LRT Pedestrian Bridge

Unceremoniously killed by the Met Council and Hennepin County. Read more about it here.  We did meet with Congressman Keith Ellison who pledged his support to try to resolve this favorably for us. The project will be built with about a billion dollars in Federal cash, so hoping we have some leverage here. He already sent a letter on our behalf. More to come.

Temporary Health Care Dwellings

We opted out, as I described here. Now on to developing a replacement ordinance.

Quiet Zones

Installing the necessary road upgrades so we could get quiet zones so trains would not routinely sound their horns when crossing Douglas or West Broadway.  This is still on the radar and progressing through the labyrinth of bureaucracies that have to approve of such a thing.

Crystal Frolics!

Was great this year.  I hear the fireworks were great. I was probably in bed. 10:00pm is way past this guy’s bedtime. I was in the dunk tank along with Mayor Adams, Councilmember Parsons, and a few city commissioners. We raised about $400 for local food shelves.

Who Likes Big Trucks? Everyone. 

Well this is fun. A local resident (that I happen to be married to) and mother of a truck-obsessed toddler contacted the public works department to see if they had ever considered renting out one of the rooms at the public works garage for kids’ birthday parties- including a tour of the building as part of the party. That proved too difficult to work out from a logistical and risk management standpoint, but the public works staff did come up with a neat concept where a truck could stop by and visit the kid’s house during the party, and public works would supply some fun props for photos. The resident would pay a fee to cover the staff time, etc. Community outreach + happy kids = win/win. We were the guinea pigs for the process, and worked out a few kinks, but based on the overall success I’d expect to see a public works party package available to Crystal residents soon. I offered that we could rent out council members for parties too, but was politely told that “council member in a late model Jeep Cherokee” didn’t have the same draw as “real life construction guy in a big truck”.

Budgets

The city budget process is underway, and things look ugly this year.  We’re looking at sizable increases or drastic cuts. I’d like to sugarcoat it, but I can’t.  Stay tuned.  The preliminary levy gets passed in September. After that we can lower it but can’t raise it.

Links and Info

You can watch the video of council meetings here and find the agendas and meeting notes here.  Audio recording of work sessions can be found here. Check the city calendar for updated meeting dates, locations and times.

As always, if I can be of assistance, let me know.

Crystal Pedestrian Bridge Update

Last week, the Blue Line Corridor Management Committee (CMC), which is the committee that oversees the Blue Line Light Rail Project, voted to remove the pedestrian bridge over Highway 81 from the scope of the Blue Line project.  The Sun Post’s write-up of the decision is here.

What this means is that, barring a sudden turn of events or reversal of the decision, there will not be a pedestrian bridge built to facilitate safe crossing of highway 81.

This is a disappointing, unacceptable and egregious decision, but one that was not entirely unpredictable.

If you’d like the details on what happened, read on. If you just want to know what you can do about it, skip to the end.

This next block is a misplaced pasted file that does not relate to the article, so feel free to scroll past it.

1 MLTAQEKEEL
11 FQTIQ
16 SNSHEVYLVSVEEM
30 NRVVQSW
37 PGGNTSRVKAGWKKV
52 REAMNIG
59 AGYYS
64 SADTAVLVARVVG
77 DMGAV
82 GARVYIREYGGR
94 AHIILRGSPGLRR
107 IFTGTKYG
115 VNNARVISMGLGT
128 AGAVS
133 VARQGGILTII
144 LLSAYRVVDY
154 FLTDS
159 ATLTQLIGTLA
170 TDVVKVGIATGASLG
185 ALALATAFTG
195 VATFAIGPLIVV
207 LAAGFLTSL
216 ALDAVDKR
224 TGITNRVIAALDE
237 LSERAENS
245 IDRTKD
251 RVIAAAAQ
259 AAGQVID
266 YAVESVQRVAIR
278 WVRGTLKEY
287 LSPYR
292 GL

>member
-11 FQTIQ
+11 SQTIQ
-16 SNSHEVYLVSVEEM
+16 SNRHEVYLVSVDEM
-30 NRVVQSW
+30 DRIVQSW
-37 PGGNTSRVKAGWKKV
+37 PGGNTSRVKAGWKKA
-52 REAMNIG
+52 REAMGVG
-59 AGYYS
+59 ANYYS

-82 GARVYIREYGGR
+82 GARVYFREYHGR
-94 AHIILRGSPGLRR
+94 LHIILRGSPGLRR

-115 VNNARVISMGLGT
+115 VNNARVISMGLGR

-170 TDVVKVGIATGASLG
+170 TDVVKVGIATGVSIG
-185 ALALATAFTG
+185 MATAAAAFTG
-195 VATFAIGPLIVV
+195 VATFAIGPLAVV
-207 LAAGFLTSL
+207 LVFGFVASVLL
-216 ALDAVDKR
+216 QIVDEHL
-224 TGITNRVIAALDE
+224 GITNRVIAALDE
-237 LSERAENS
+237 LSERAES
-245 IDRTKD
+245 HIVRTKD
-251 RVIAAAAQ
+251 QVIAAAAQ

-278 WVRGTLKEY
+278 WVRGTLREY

The History

In late 2015 and early 2016 Hennepin County sponsored a few “Station Area Planning” meetings at the Rockford Road Library. Those meetings were well attended by residents of Crystal.  The feedback from those meetings was nearly unanimous that residents felt that a bridge would be necessary for crossing 81 if a new train station would be added to the area.  The existing intersection is not viewed as safe by local residents, and the addition of the train station was expected to increase pedestrian crossings by a significant amount.

On February 11, 2016 I attended a CMC meeting because our representative (Mayor Jim Adams) and our alternate (council member Olga Parsons) were unavailable.  We were readying for the vote on “municipal consent” and the bridge had not been formally added into the scope of the project.  I was seeking, on behalf of Crystal, assurance that the bridge would be included in the scope at a later date.

It was explained that to “officially” add the bridge to the scope of the project would not be feasible, because it would require a delay in the project, but that the resolution passed by CMC was more of a technicality/formality.  We were assured that the bridge would be “formally” added later- in June.

There was unease among Crystal Council Members about taking the CMC/Met Council at their word.  At the February 11 meeting we negotiated language that I felt the city council would accept.  You can see that reflected in the minutes here.

At the February 29 Crystal City Council meeting, the council debated granting municipal consent to the Blue Line project.

Much of the discussion about municipal consent centered around our unease with the items that were not “formally” in scope- the pedestrian bridge, and visual and sound screening along the route.

We ultimately chose not to affirm or deny municipal consent, but rather allow the plans to be “deemed approved” as allowed for in MN law.  You can read a recap of that decision here.  The bottom line is that nobody felt comfortable affirmatively approving plans that were, in our eyes, incomplete.

The resolution we passed was unambiguous about our position on the bridge being a required part of the project, and that Crystal would not be assuming costs for maintenance of the bridge, as it is a part of the project. If LRT were not being built, the bridge would not be necessary.

Over the next few months the Crystal City Council continued working with Metro Transit on options for the pedestrian bridge. We had many design meetings, and even recently took a tour of other pedestrian bridges in the area.